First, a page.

Around seven years ago, when I was just getting into bird photography, I found the work of Dr. Theo Ferguson on Flickr – my preferred medium at the time. Prior to this, I had no idea that anyone locally was involved in this artform. I contacted him, and he very graciously agreed to meet with me to discuss my dreams and aspirations.
I remember entering his office, adorned with large-format, exquisite images of birds I had never seen before. He told me the story of photographing a flock of American Flamingos on the west coast a few years earlier. I was in complete awe. He asked about what gear I was using, and he very kindly remarked that I’d need to upgrade to something of higher quality; should my final product be printed images.
In the years that followed, we remained in contact, occasionally meeting up at the sporadic confluence of birders (i.e. at the appearance of a rare bird). Needless to say, I was thrilled when he opened his home – the home of the hummingbird – Yerette – to the public. Now I’ve visited Yerette far less times than I should – I must say that! Each time I visit I’m always promising myself that I’ll be back soon. And then months pass, years pass. I must fix that!
Yesterday I spoke about the tiny Amethyst Woodstar – which was the major driver for our visit to Yerette. But there were lots more to see and photograph.
Yerette has recorded fourteen of the eighteen species of hummingbird, and any visit on any day is sure to deliver a high degree of hummingbird variety. From the common to the seasonal, they all are beautiful. The Black-throated Mango is one of the larger, more conspicuous species, the female possesses a striking black stripe going down her throat.
Common, but decidedly shy, Blue-chinned Sapphires are very often chased by the boisterous Copper-rumped Hummingbirds. They very rarely perch for an extended period of time. This one presented an exposure challenge – but digital photography makes anything possible!
Another common bird that isn’t always seen is the female White-necked Jacobin. Everyone knows the charismatic male of the species, as he is popular at almost every feeder in both Trinidad and Tobago. Somehow females of the species seem to lay low.
On the topic of female hummingbirds (I’m feeling like I visited Yerette for the girls) we had a few Ruby Topaz Hummingbirds in the mix. These are migrants, albeit with very odd migratory habits – they disappear from September and reappear in December – just underscores how much we still need to learn.
Yerette also delivers some of the best views of one of my favourite local species – the Long-billed Starthroat.
Both adults and immatures fancied the feeders from the porch.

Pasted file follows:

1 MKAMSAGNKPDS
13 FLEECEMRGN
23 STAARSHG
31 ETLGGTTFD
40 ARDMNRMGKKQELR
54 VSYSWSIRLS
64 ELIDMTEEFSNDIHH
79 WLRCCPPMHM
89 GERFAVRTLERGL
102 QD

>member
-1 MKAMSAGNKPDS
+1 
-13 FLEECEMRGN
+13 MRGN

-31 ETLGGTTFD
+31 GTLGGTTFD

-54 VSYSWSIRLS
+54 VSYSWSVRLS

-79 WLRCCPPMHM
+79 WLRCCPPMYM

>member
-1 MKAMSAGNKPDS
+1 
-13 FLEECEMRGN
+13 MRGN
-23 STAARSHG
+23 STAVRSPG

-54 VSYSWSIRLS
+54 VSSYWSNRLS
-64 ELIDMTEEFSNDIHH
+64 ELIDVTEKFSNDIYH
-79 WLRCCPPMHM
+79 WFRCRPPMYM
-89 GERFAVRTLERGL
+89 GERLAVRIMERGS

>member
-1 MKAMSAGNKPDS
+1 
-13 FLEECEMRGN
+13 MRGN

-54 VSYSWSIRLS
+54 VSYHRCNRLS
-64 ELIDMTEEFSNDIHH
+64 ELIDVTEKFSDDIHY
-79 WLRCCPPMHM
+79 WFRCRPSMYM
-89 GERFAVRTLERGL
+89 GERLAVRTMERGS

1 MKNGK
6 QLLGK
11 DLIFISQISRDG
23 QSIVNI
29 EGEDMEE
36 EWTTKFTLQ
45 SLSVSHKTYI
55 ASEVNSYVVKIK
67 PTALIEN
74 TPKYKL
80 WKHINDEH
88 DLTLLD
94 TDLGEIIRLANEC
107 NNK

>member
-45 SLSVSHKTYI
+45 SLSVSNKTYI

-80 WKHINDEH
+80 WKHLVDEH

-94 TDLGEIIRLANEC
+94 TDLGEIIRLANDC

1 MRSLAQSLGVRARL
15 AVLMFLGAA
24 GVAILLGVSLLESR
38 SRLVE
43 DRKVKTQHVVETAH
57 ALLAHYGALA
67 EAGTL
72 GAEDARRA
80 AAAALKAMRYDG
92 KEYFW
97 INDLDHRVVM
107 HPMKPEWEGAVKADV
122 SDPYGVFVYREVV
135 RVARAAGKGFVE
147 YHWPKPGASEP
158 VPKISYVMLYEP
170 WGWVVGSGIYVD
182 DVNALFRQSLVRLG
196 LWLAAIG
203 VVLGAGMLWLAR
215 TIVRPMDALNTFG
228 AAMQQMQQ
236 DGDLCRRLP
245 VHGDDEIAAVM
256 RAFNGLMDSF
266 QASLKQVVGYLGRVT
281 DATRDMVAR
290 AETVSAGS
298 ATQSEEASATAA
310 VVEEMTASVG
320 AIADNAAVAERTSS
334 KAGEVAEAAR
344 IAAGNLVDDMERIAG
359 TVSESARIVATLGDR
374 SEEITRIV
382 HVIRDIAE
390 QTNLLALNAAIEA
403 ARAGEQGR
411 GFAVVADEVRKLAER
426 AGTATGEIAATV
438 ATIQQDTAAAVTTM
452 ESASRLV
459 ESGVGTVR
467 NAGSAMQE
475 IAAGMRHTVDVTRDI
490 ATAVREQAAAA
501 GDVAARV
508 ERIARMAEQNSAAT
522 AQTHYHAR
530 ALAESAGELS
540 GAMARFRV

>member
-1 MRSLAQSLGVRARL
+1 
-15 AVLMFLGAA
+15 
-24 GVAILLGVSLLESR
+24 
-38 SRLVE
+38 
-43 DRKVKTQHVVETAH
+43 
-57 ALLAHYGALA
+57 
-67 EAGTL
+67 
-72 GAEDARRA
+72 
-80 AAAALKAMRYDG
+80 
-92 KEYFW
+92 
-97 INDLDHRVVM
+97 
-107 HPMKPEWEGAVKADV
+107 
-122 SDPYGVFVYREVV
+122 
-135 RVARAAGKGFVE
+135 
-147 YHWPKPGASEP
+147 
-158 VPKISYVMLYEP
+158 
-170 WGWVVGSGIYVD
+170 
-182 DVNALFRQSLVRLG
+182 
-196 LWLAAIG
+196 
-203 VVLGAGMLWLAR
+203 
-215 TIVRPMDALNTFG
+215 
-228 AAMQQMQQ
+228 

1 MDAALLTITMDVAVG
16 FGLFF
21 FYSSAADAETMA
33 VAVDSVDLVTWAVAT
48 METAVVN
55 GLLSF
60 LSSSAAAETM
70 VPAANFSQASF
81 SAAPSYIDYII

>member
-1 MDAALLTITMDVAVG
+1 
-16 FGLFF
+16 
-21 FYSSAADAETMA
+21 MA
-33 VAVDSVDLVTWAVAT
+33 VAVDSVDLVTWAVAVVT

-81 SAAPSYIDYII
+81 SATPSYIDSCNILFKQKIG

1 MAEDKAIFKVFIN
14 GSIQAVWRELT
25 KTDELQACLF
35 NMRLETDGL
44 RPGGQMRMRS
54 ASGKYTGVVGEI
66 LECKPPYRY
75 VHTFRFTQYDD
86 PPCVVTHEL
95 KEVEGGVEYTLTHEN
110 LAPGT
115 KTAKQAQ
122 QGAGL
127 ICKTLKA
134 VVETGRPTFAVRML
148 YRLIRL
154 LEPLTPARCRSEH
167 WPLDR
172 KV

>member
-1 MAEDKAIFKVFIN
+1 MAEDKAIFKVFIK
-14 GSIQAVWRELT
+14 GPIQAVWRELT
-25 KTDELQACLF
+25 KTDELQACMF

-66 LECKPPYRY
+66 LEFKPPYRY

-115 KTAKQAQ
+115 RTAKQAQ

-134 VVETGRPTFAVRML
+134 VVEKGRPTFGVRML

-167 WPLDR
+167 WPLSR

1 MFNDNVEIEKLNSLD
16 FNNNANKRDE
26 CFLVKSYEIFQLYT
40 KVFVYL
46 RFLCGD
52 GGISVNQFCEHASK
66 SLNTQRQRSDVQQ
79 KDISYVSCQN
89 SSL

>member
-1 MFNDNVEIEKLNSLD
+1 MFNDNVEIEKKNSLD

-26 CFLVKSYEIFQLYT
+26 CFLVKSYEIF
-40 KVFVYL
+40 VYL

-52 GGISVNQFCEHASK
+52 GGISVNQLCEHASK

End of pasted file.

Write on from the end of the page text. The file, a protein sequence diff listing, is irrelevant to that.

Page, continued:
Speaking of best views – we had the absolute best views of a very common species. In fact, before this visit, I had never seen a Little Hermit perched anywhere. Based on this particular bird’s abnormal behaviour, Theo suggested that it probably isn’t in the best of health. No complaints from any of the photographers present, though.
But no matter what we were photographing, any time the Amethyst Woodstar reappeared on its perch we all abandoned the lesser subjects and hurried to get in position to create more images of this cute-as-a-button hummingbird, even in bright, harsh sunlight.
As lighting conditions changed, so did the feel of the pictures. The bird was so tame that I ended up shooting verticals. Glad I did, though! The different point of view sucked in some colour from out-of-focus flowers yet kept the deep green of the distant trees.
Around the same size as the woodstar but without the fancy tail feathers, a Tufted Coquette is always exciting to see. Almost looks like a large bee attending to the lantana and vervine flowers! Again – I photographed the female of the species 🙂
Yerette isn’t all about hummingbirds, though. A great deal of avian diversity can be seen – if you can tear your eyes away from the dazzling jewels buzzing around just a couple feet away that is. Some interlopers stay from a distance, like this Greyish Saltator.
Others come in close, we had a pair of Purple Honeycreepers slip through the undergrowth for a brief moment. The hardest thing about photographing these birds is rendering that purple as purple. I’ve seen far too many photographs of this species that depicts a blue bird.
Perhaps the highlight of the non-colibri adventures was a pair of breeding Tropical Parulas. Although fairly common, they are a bird that is generally known to keep to the canopy. As such, sightings are usually brief, from below, and neck-pain inducing. But their nest was on a tree on the Ferguson’s property – so this was incredible, unbelievable.
We observed the Tropical Parulas carrying both twigs and prey items – which was a little confusing I must admit.
Can you tell the difference between the birds in the pictures above? Being gifted the opportunity to observe them so closely, I was finally able to differentiate between male and female. Previously, I’d just identify these as “Tropical Parulas” – but subtle differences tell the real story. The male has a well-defined black facial mask, as well as a burnt orange wash to his chest. The female lacks both mask and orange. Nature – never stops teaching!
Much thanks to Theo and Gloria for having us, again I must say that I will return soon. Perhaps this time I’ll not let a couple years pass by!